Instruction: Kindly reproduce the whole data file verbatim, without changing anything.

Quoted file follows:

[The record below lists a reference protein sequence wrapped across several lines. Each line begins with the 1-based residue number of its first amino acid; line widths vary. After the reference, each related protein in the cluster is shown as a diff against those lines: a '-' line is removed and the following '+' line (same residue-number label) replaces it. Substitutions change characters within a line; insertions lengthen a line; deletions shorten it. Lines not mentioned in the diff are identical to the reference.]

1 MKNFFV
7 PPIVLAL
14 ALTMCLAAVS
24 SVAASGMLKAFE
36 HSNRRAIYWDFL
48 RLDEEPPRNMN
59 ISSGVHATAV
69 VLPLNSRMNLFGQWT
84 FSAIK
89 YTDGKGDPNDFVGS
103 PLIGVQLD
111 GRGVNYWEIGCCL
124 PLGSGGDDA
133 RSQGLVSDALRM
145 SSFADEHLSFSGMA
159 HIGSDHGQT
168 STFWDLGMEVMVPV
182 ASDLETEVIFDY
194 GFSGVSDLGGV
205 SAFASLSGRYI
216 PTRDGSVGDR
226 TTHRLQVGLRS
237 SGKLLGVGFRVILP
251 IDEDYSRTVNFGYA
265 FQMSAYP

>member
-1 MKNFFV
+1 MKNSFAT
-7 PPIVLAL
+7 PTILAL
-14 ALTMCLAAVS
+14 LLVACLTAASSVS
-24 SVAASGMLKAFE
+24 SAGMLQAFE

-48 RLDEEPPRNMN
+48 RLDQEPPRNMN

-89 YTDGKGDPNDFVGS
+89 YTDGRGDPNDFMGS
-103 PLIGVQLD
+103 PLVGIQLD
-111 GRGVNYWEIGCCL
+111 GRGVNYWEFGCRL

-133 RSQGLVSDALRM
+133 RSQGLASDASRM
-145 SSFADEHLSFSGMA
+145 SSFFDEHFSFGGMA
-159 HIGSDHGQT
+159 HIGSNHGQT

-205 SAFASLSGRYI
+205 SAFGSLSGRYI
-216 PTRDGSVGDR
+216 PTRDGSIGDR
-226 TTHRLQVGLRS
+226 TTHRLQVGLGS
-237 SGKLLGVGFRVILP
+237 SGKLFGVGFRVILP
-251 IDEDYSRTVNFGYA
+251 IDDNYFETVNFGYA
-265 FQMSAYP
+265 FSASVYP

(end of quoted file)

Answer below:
[The record below lists a reference protein sequence wrapped across several lines. Each line begins with the 1-based residue number of its first amino acid; line widths vary. After the reference, each related protein in the cluster is shown as a diff against those lines: a '-' line is removed and the following '+' line (same residue-number label) replaces it. Substitutions change characters within a line; insertions lengthen a line; deletions shorten it. Lines not mentioned in the diff are identical to the reference.]

1 MKNFFV
7 PPIVLAL
14 ALTMCLAAVS
24 SVAASGMLKAFE
36 HSNRRAIYWDFL
48 RLDEEPPRNMN
59 ISSGVHATAV
69 VLPLNSRMNLFGQWT
84 FSAIK
89 YTDGKGDPNDFVGS
103 PLIGVQLD
111 GRGVNYWEIGCCL
124 PLGSGGDDA
133 RSQGLVSDALRM
145 SSFADEHLSFSGMA
159 HIGSDHGQT
168 STFWDLGMEVMVPV
182 ASDLETEVIFDY
194 GFSGVSDLGGV
205 SAFASLSGRYI
216 PTRDGSVGDR
226 TTHRLQVGLRS
237 SGKLLGVGFRVILP
251 IDEDYSRTVNFGYA
265 FQMSAYP

>member
-1 MKNFFV
+1 MKNSFAT
-7 PPIVLAL
+7 PTILAL
-14 ALTMCLAAVS
+14 LLVACLTAASSVS
-24 SVAASGMLKAFE
+24 SAGMLQAFE

-48 RLDEEPPRNMN
+48 RLDQEPPRNMN

-89 YTDGKGDPNDFVGS
+89 YTDGRGDPNDFMGS
-103 PLIGVQLD
+103 PLVGIQLD
-111 GRGVNYWEIGCCL
+111 GRGVNYWEFGCRL

-133 RSQGLVSDALRM
+133 RSQGLASDASRM
-145 SSFADEHLSFSGMA
+145 SSFFDEHFSFGGMA
-159 HIGSDHGQT
+159 HIGSNHGQT

-205 SAFASLSGRYI
+205 SAFGSLSGRYI
-216 PTRDGSVGDR
+216 PTRDGSIGDR
-226 TTHRLQVGLRS
+226 TTHRLQVGLGS
-237 SGKLLGVGFRVILP
+237 SGKLFGVGFRVILP
-251 IDEDYSRTVNFGYA
+251 IDDNYFETVNFGYA
-265 FQMSAYP
+265 FSASVYP